Following futures positions of non-commercials are as of March 13, 2018.

10-year noteCurrently net short 271.4k, down 90.8k.


Once again, 10-year Treasury yields are retreating from important resistance.  Caught in a three-decade-old descending channel, the 10-year rate came very close to breaking out, rising to 2.94 percent on February 21.  This was preceded by a relentless rally from 2.03 percent on September 7 last year.

Fatigue may have set in at an important juncture.

In the right circumstances, the weekly chart has plenty of room to head lower.  Economic growth is in deceleration, and this can impact these yields.

Near-term, though, it is looking like a coin toss.  Yields this week found support at the daily lower Bollinger band, even as the daily chart is beginning to look oversold.

Whatever happens near term, a crucial test likely lies ahead.  In due course, a breakout retest of 2.62 percent looks imminent.  This was a level reached in December 2016, and then again in March 2017, before it was taken out in January this year.  What happens around this level will dictate price action for the foreseeable future.

Non-commercials cut back this week, but they are still heavily net short.  This is a potential source of headwind for yields (cash), should these traders continue to cover.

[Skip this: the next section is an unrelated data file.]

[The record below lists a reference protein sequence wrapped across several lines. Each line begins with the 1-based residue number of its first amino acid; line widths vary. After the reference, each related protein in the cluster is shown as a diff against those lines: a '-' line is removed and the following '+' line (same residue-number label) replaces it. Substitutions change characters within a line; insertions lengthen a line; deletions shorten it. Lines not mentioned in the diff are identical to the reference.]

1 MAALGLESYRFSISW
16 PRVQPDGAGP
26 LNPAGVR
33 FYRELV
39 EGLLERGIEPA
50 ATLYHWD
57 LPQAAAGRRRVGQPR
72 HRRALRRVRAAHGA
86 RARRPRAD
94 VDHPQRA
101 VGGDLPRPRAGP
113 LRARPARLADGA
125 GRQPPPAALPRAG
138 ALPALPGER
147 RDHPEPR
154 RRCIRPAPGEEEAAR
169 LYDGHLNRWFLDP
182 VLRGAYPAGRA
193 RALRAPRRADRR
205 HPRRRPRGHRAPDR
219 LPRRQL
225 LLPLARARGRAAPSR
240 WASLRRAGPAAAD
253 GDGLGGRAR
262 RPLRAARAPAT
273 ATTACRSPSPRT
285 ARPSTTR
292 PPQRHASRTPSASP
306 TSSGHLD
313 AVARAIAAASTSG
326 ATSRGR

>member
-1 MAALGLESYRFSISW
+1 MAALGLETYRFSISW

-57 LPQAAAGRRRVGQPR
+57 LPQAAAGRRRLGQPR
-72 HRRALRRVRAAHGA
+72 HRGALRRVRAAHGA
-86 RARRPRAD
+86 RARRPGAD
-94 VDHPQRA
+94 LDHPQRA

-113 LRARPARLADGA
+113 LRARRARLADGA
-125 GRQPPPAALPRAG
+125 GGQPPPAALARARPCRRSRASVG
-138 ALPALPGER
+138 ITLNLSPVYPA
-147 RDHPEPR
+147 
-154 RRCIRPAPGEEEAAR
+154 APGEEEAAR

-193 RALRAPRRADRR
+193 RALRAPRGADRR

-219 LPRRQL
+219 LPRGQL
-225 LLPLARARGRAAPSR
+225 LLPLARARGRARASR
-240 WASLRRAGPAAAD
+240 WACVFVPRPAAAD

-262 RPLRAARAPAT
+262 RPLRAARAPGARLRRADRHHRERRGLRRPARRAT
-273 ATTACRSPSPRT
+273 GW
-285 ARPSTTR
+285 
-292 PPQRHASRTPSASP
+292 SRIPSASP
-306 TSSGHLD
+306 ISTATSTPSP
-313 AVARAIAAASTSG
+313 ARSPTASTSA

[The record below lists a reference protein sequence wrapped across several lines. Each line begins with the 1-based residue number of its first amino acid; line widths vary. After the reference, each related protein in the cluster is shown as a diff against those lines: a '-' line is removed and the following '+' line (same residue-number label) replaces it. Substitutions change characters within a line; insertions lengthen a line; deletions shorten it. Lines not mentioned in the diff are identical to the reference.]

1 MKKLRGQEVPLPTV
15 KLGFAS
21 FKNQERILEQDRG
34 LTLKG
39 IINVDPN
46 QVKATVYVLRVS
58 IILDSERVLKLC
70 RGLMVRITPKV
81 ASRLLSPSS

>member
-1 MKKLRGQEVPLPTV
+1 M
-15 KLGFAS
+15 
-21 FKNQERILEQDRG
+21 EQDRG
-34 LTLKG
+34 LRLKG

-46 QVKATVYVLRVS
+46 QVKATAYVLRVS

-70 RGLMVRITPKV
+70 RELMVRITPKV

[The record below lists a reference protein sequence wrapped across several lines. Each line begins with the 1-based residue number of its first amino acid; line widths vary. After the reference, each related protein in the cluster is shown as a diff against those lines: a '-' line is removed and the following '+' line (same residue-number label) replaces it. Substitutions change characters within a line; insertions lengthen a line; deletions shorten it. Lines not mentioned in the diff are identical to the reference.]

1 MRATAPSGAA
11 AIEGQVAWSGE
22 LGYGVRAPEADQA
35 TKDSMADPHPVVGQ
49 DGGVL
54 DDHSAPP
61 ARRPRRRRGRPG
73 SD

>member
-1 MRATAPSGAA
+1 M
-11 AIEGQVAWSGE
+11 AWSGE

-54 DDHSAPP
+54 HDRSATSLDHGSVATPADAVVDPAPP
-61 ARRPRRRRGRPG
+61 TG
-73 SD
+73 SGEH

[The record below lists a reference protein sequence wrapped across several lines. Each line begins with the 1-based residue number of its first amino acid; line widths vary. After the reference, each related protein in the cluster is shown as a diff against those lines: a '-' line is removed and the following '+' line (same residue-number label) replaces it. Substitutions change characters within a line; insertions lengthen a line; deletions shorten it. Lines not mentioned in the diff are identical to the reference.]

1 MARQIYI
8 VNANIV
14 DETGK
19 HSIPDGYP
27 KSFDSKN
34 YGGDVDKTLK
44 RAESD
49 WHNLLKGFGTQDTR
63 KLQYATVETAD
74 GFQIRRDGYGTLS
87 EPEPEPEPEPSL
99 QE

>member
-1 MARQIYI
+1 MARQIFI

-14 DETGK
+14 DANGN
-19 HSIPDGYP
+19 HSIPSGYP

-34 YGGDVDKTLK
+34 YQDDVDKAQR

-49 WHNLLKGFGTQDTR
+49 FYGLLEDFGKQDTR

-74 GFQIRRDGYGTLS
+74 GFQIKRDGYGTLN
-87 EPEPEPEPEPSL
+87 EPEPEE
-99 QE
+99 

30-year bondCurrently net long 83.6k, up 69.3k.


Major economic releases next week are as follows.

FOMC meeting – the year’s second – begins Tuesday, and ends the next.  A 25-basis-point hike is priced in.  Markets are probably more focused on what the dot plot conveys.

Post-December 2017 meeting, members expected three hikes this year.  After January’s employment report, which at the time showed average hourly earnings rose by a faster-than-expected 2.89 percent, some market participants began to even toy with the idea of four hikes.  Two weeks ago when February’s numbers were reported, the January increase was revised down to 2.77 percent, with February only up 2.61 percent.  Depending on how the members view this, as well as recent uptick in inflation and inflation expectations, the dot plot can change – may even have an upward bias.  Hence its significance for the markets, which are yet to price in four hikes.

Existing home sales for February come out Wednesday.  Sales in January fell 3.2 percent month-over-month to a seasonally adjusted annual rate of 5.38 million units.  Last November’s 5.72 million was the highest since 5.79 million in February 2007.

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